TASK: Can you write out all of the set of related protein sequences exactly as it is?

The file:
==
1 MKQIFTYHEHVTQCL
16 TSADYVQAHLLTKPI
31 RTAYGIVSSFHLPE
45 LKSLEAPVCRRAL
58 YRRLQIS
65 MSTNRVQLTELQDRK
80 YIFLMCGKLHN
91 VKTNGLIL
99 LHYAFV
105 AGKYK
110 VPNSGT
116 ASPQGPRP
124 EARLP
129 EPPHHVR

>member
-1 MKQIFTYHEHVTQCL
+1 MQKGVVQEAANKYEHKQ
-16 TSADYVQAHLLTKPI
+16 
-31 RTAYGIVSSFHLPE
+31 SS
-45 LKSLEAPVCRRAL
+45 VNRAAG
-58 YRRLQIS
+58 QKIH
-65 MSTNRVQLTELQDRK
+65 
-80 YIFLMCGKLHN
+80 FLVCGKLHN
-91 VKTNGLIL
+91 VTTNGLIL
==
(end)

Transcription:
1 MKQIFTYHEHVTQCL
16 TSADYVQAHLLTKPI
31 RTAYGIVSSFHLPE
45 LKSLEAPVCRRAL
58 YRRLQIS
65 MSTNRVQLTELQDRK
80 YIFLMCGKLHN
91 VKTNGLIL
99 LHYAFV
105 AGKYK
110 VPNSGT
116 ASPQGPRP
124 EARLP
129 EPPHHVR

>member
-1 MKQIFTYHEHVTQCL
+1 MQKGVVQEAANKYEHKQ
-16 TSADYVQAHLLTKPI
+16 
-31 RTAYGIVSSFHLPE
+31 SS
-45 LKSLEAPVCRRAL
+45 VNRAAG
-58 YRRLQIS
+58 QKIH
-65 MSTNRVQLTELQDRK
+65 
-80 YIFLMCGKLHN
+80 FLVCGKLHN
-91 VKTNGLIL
+91 VTTNGLIL